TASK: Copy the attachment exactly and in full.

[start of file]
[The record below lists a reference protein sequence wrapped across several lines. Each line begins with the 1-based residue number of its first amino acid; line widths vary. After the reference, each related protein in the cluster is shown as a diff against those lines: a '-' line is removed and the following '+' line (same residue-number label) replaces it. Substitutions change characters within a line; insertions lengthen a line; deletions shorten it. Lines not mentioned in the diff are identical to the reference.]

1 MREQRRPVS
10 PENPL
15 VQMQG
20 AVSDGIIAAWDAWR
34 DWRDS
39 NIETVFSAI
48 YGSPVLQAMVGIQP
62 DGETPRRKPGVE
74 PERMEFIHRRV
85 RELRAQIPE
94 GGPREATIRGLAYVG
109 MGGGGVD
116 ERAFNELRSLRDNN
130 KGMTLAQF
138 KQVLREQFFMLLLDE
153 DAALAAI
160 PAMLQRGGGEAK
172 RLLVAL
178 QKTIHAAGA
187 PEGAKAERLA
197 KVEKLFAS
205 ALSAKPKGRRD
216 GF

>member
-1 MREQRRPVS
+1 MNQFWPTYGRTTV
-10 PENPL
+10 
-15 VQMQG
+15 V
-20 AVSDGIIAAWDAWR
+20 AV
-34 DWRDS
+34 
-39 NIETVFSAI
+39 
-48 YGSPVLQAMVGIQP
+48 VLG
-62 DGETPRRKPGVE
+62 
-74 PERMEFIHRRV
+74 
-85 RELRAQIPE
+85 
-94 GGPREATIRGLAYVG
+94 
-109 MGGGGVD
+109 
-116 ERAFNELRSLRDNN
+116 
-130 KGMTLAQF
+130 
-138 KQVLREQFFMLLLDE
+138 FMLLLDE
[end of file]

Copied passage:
[The record below lists a reference protein sequence wrapped across several lines. Each line begins with the 1-based residue number of its first amino acid; line widths vary. After the reference, each related protein in the cluster is shown as a diff against those lines: a '-' line is removed and the following '+' line (same residue-number label) replaces it. Substitutions change characters within a line; insertions lengthen a line; deletions shorten it. Lines not mentioned in the diff are identical to the reference.]

1 MREQRRPVS
10 PENPL
15 VQMQG
20 AVSDGIIAAWDAWR
34 DWRDS
39 NIETVFSAI
48 YGSPVLQAMVGIQP
62 DGETPRRKPGVE
74 PERMEFIHRRV
85 RELRAQIPE
94 GGPREATIRGLAYVG
109 MGGGGVD
116 ERAFNELRSLRDNN
130 KGMTLAQF
138 KQVLREQFFMLLLDE
153 DAALAAI
160 PAMLQRGGGEAK
172 RLLVAL
178 QKTIHAAGA
187 PEGAKAERLA
197 KVEKLFAS
205 ALSAKPKGRRD
216 GF

>member
-1 MREQRRPVS
+1 MNQFWPTYGRTTV
-10 PENPL
+10 
-15 VQMQG
+15 V
-20 AVSDGIIAAWDAWR
+20 AV
-34 DWRDS
+34 
-39 NIETVFSAI
+39 
-48 YGSPVLQAMVGIQP
+48 VLG
-62 DGETPRRKPGVE
+62 
-74 PERMEFIHRRV
+74 
-85 RELRAQIPE
+85 
-94 GGPREATIRGLAYVG
+94 
-109 MGGGGVD
+109 
-116 ERAFNELRSLRDNN
+116 
-130 KGMTLAQF
+130 
-138 KQVLREQFFMLLLDE
+138 FMLLLDE